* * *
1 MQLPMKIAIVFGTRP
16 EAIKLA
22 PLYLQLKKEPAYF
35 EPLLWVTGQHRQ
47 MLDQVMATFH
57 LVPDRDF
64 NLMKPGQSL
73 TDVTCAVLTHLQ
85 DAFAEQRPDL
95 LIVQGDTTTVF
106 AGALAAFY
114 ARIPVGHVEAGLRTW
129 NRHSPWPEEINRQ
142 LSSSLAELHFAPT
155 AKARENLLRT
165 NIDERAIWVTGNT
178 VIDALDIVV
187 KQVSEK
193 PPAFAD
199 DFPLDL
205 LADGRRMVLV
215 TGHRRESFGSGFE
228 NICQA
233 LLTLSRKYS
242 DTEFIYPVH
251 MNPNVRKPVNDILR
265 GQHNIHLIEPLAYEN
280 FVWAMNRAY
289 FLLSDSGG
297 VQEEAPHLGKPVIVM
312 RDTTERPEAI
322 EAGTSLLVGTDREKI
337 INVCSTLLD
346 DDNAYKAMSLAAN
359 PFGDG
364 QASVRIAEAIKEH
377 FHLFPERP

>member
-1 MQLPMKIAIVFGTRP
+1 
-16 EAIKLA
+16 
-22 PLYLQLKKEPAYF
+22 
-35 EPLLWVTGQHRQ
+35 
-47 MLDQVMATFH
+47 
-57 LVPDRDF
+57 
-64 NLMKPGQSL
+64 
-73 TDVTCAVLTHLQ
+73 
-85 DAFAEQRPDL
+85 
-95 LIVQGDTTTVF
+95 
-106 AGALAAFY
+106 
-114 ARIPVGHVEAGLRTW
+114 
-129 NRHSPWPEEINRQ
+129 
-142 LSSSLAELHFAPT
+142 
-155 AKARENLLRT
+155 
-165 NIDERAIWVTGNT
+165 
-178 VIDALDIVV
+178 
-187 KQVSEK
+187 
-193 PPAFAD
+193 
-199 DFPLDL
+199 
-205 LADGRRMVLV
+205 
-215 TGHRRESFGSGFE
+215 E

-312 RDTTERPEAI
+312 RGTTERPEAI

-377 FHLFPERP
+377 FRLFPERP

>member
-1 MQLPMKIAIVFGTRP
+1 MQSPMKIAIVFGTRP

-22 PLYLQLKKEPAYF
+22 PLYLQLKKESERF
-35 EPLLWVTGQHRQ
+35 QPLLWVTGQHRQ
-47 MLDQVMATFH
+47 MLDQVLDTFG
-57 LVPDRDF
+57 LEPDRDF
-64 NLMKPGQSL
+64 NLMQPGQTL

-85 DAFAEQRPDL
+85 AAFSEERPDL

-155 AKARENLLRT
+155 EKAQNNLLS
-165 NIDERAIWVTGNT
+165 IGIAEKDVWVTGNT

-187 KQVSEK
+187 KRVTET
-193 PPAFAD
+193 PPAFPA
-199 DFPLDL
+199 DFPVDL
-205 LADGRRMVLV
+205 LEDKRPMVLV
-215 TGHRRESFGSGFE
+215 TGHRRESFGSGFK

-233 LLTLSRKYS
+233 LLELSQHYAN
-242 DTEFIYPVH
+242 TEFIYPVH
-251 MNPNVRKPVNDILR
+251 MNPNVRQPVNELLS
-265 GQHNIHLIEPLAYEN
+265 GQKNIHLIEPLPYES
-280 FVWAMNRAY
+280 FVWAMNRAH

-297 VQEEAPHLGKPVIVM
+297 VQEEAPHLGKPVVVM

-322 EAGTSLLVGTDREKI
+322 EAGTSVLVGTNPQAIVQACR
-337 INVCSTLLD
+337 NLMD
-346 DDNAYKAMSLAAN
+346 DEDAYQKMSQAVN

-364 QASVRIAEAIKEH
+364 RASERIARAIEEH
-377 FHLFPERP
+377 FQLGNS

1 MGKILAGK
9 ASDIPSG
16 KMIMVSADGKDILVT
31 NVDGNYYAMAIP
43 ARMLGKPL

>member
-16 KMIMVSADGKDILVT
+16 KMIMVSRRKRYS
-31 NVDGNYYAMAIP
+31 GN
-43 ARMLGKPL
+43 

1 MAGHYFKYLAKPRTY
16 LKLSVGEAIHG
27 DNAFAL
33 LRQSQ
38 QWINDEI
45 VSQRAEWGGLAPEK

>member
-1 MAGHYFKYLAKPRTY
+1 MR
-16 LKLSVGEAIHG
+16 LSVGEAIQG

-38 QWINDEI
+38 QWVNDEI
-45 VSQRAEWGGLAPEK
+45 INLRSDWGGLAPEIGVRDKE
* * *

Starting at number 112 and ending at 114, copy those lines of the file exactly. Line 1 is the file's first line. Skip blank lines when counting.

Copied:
-205 LADGRRMVLV
+205 LEDKRPMVLV
-215 TGHRRESFGSGFE